Massachusetts Bike Laws
Below is a partial summary of the most relevant portions of the Massachusetts’ bike law that covers equipment, riding, safety standards, violations, and penalties. The summary includes your rights and responsibilities as a cyclist.
Your rights :
- You may ride your bicycle on any public road, street, or bikeway in the Commonwealth, except limited access or state highways where signs specifically prohibit bikes
- You may ride on sidewalks outside business districts, unless local laws prohibit sidewalk riding.
- You may use either hand to signal stops and turns
- You may pass cars on the right Your responsibilities :
- You must obey all traffic laws and regulations of the Commonwealth
- You should use hand signals to let people know you plan stop or turn, however, signals do not need to be made continuously and you are not required to signal when the use of both hands is necessary for the safe operation of the bicycle.
- You must give pedestrians the right of way
- You must give pedestrians an audible signal before overtaking or passing them
- You may ride two abreast, but must facilitate passing traffic. This means riding single file when faster traffic wants to pass, or staying in the right-most lane on a multi-lane road
- You must keep one hand on your handlebars at all times
- You must use a white headlight and red taillight or rear reflector if you are riding anytime from 1/2 hour after sunset until 1/2 hour before sunrise
- You must notify the police of any accident involving personal injury or property damage over $100. Equipping your bike:
- At night, your headlight must emit a white light visible from a distance of at least 500 feet.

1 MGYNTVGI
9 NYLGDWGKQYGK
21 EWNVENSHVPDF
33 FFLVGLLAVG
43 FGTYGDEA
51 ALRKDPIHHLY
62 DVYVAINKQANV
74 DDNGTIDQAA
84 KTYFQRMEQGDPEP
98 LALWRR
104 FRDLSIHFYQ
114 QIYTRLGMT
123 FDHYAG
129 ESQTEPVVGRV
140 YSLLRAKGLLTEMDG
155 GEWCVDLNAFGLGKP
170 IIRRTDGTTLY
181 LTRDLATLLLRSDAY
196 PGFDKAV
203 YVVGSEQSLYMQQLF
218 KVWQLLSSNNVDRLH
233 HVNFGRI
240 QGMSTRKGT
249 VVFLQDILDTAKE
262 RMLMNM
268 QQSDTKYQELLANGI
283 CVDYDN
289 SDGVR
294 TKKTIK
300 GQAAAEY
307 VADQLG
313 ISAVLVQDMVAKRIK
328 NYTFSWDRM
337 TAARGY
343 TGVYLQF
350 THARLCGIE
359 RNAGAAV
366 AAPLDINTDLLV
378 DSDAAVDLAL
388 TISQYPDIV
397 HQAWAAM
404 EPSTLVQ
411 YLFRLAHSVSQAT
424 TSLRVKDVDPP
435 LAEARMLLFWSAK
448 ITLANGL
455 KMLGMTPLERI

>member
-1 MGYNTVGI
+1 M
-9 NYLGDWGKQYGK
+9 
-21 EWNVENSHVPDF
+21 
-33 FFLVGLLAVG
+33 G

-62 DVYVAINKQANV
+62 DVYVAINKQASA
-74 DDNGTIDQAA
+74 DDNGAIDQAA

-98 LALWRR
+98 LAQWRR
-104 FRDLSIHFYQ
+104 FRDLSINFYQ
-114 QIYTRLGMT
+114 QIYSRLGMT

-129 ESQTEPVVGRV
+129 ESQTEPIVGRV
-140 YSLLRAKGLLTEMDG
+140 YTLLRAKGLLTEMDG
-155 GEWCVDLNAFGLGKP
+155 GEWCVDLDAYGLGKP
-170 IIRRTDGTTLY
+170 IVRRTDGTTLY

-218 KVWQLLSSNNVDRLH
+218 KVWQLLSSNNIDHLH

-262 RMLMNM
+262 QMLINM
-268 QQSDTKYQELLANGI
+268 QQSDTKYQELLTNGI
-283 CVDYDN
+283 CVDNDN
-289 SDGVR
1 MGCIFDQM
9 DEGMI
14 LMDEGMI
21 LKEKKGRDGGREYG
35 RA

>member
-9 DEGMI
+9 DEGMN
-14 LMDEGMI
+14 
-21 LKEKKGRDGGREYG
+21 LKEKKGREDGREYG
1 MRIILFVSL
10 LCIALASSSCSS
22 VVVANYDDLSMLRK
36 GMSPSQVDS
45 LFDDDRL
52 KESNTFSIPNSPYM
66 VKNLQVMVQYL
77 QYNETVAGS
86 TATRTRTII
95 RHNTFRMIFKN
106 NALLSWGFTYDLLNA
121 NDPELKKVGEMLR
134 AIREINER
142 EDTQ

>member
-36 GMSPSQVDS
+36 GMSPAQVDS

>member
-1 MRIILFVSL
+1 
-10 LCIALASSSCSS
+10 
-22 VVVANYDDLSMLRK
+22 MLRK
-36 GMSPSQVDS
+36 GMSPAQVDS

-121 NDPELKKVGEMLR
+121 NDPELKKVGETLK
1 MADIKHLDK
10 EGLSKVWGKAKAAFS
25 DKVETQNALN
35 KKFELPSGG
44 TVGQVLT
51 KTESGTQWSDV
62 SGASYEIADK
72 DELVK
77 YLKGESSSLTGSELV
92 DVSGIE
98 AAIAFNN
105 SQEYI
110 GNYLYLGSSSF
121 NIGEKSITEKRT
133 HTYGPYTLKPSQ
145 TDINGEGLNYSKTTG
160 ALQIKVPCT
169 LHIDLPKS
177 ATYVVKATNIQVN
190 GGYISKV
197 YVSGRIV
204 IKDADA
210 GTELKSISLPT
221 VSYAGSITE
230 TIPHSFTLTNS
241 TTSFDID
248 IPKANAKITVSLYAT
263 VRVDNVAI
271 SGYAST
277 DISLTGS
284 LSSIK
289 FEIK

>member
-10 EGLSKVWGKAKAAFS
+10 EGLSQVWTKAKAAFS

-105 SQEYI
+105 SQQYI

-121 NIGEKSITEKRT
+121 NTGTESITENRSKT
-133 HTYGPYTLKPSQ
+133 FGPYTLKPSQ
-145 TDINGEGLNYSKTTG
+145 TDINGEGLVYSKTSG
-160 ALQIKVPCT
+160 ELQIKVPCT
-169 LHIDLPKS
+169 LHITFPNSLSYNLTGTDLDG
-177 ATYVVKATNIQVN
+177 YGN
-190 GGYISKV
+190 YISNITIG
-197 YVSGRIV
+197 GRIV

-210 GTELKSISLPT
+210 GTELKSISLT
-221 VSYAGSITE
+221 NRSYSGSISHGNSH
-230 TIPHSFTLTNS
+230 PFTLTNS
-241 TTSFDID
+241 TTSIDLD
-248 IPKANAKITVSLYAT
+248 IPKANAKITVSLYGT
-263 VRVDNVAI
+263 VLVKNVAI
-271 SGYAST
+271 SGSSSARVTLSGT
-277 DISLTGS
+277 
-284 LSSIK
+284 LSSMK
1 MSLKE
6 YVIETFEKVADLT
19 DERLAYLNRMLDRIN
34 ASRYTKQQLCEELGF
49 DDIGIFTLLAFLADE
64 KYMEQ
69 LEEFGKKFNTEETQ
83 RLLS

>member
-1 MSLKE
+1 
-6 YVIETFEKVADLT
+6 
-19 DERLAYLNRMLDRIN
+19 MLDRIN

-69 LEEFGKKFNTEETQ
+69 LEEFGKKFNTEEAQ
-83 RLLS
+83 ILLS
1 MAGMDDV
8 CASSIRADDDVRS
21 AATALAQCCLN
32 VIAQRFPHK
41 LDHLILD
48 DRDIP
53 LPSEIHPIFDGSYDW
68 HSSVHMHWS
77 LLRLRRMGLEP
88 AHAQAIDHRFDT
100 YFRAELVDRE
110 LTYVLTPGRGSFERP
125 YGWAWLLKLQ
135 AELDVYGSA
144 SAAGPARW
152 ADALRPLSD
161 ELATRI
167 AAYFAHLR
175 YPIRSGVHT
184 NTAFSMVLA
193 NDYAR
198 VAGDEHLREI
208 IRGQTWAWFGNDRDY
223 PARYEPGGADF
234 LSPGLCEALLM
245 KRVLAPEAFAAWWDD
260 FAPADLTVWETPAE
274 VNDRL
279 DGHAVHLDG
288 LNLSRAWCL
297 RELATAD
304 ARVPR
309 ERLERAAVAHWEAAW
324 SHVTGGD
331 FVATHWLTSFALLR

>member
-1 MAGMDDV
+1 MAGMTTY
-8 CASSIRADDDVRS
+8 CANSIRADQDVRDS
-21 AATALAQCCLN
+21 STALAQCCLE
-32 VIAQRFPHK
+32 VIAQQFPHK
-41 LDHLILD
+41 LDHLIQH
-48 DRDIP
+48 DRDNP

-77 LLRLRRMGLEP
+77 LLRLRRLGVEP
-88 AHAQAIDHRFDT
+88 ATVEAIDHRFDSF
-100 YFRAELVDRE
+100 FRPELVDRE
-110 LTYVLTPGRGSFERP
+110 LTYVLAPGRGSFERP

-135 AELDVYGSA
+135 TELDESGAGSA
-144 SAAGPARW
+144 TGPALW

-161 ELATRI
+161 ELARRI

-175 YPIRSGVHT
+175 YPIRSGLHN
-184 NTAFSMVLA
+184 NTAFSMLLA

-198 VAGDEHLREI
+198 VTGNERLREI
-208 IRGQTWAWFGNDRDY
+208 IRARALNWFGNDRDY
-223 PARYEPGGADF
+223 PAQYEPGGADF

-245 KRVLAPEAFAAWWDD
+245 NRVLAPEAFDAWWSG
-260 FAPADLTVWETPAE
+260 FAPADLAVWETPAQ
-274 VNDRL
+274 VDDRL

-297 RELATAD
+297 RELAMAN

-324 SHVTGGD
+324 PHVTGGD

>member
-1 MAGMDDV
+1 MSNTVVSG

- At night, your taillight must be red and must be visible from a distance of at least 600 feet.
- At night, your reflectors must be visible in the low beams of a car’s headlights from a distance of at least 600 feet. Reflectors and reflective material on your bike must be visible from the back and sides.
Motorist Responsibilities : (reference: MGL Chapter 89, Section 2 and Chapter 90, Section 14)
- Motorists and theirpassengers must check for passing bicyclists before opening their door. Motorists and their passengers can be ticketed and fined up to $100 for opening car or truck doors into the path of any other traffic, including bicycles and pedestrians.
- Motorists must stay a safe distance to the left of a bicyclist (or any other vehicle) when passing. Motorists are also prohibited from returning to the right until safely clear of the bicyclist
- Motorists must pass at a safe distance. If the lane is too narrow to pass safely, the motorist must use another lane to pass, or, if that is also unsafe, the motorist must wait until it is safe to pass
- Motorists are prohibited from making abrupt right turns (“right hooks”) at intersections and driveways after passing a cyclist
- Motorists must yield to oncoming bicyclists when making left turns. The law expressly includes yielding to bicyclists riding to the right of other traffic (e.g., on the shoulder), where they are legally permitted but may be more difficult for motorists to see.
- Motorists may not use the fact that bicyclists were riding to the right of traffic as a legal defense for causing a crash with a bicyclist.
- Motorists may not stand or park in an on-street bike path or lane designated by official signs or marking for the exclusive use of bicycles, except in a case of emergency For the exact requirements, use the link below to read the complete text of the laws pertaining to bicyclists and bicycling in Massachusetts.
General Laws of the Commonwealth of Massachusetts, Chapter 85, Section 11B.